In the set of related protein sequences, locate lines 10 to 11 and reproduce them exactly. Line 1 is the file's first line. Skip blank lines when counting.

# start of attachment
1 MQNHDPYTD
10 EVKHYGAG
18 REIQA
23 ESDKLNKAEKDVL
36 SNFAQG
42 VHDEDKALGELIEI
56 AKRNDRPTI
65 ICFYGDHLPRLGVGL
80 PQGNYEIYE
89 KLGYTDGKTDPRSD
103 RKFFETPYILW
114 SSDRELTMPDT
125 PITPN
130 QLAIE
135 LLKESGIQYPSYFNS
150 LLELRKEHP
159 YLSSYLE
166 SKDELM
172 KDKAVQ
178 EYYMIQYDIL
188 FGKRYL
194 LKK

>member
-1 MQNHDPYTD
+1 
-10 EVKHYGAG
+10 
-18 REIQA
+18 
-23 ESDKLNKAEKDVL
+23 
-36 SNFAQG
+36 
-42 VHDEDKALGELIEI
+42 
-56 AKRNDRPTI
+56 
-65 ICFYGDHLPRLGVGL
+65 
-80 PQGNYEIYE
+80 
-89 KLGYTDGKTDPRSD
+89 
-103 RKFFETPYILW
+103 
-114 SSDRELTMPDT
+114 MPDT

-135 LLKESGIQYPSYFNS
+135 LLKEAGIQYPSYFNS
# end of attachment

89 KLGYTDGKTDPRSD
103 RKFFETPYILW